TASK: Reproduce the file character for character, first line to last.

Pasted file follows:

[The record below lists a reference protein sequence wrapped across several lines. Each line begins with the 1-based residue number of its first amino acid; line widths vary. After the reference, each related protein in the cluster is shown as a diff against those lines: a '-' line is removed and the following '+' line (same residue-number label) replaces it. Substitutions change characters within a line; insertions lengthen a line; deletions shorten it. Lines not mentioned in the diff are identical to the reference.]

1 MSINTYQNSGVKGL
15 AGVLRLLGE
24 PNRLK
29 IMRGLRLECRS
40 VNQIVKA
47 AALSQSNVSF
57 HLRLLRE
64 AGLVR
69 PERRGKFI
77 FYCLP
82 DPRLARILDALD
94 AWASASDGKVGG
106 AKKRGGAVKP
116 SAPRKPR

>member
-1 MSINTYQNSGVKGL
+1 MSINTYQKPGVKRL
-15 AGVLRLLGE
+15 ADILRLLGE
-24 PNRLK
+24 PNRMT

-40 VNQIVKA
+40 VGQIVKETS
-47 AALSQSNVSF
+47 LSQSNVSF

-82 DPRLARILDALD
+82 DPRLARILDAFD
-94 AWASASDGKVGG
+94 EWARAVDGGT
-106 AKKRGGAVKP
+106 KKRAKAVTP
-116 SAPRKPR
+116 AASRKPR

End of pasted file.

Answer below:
[The record below lists a reference protein sequence wrapped across several lines. Each line begins with the 1-based residue number of its first amino acid; line widths vary. After the reference, each related protein in the cluster is shown as a diff against those lines: a '-' line is removed and the following '+' line (same residue-number label) replaces it. Substitutions change characters within a line; insertions lengthen a line; deletions shorten it. Lines not mentioned in the diff are identical to the reference.]

1 MSINTYQNSGVKGL
15 AGVLRLLGE
24 PNRLK
29 IMRGLRLECRS
40 VNQIVKA
47 AALSQSNVSF
57 HLRLLRE
64 AGLVR
69 PERRGKFI
77 FYCLP
82 DPRLARILDALD
94 AWASASDGKVGG
106 AKKRGGAVKP
116 SAPRKPR

>member
-1 MSINTYQNSGVKGL
+1 MSINTYQKPGVKRL
-15 AGVLRLLGE
+15 ADILRLLGE
-24 PNRLK
+24 PNRMT

-40 VNQIVKA
+40 VGQIVKETS
-47 AALSQSNVSF
+47 LSQSNVSF

-82 DPRLARILDALD
+82 DPRLARILDAFD
-94 AWASASDGKVGG
+94 EWARAVDGGT
-106 AKKRGGAVKP
+106 KKRAKAVTP
-116 SAPRKPR
+116 AASRKPR